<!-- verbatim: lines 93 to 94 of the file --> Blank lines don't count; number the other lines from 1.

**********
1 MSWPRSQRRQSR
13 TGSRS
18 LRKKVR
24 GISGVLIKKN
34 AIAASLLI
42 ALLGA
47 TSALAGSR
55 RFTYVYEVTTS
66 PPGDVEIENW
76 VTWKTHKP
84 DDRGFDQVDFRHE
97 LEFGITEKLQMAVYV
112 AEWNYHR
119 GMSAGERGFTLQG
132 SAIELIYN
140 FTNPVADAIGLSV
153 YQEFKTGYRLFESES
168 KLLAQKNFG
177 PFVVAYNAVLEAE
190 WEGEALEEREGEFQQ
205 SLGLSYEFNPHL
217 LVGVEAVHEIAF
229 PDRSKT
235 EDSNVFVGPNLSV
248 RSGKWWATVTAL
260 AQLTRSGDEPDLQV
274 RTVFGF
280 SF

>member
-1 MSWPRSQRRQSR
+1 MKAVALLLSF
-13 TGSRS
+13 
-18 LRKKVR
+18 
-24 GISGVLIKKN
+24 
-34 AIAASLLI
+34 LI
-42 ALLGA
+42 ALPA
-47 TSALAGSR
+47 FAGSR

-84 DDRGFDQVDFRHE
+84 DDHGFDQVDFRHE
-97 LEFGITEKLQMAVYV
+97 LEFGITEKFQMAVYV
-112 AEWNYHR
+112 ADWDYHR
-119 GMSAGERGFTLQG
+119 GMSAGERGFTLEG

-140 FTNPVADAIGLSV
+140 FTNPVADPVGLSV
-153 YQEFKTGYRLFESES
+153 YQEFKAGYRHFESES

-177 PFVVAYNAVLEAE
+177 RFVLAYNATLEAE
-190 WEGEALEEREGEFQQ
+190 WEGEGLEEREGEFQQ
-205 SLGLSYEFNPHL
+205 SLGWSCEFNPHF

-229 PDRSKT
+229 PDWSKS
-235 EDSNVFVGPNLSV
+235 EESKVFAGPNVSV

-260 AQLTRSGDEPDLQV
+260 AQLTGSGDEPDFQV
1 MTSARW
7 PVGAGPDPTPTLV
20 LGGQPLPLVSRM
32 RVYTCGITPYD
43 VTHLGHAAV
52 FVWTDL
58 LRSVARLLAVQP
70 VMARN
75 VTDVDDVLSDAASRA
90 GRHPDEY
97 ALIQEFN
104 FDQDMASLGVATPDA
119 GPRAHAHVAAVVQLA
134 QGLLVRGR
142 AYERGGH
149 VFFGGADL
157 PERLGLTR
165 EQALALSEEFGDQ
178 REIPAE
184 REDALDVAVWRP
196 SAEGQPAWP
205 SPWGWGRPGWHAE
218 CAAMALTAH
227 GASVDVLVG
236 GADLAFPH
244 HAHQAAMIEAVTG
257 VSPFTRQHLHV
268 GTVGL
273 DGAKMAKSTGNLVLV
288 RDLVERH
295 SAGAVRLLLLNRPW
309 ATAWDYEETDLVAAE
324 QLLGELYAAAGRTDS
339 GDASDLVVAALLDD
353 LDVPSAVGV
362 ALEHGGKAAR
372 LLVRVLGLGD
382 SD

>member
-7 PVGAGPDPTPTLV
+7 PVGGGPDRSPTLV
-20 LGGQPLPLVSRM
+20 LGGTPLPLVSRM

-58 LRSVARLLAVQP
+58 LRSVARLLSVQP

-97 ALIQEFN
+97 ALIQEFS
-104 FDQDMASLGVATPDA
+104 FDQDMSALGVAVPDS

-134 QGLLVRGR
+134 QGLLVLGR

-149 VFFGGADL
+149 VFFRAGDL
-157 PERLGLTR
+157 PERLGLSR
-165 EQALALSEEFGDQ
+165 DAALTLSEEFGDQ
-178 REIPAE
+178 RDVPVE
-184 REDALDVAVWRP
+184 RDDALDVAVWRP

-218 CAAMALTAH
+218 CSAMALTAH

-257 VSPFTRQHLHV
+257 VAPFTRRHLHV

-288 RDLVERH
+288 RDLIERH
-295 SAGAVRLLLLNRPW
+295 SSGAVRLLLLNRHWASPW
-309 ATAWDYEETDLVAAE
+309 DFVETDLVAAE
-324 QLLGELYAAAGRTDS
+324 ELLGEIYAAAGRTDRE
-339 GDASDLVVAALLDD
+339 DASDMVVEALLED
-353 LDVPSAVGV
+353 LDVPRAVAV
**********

244 HAHQAAMIEAVTG
257 VSPFTRQHLHV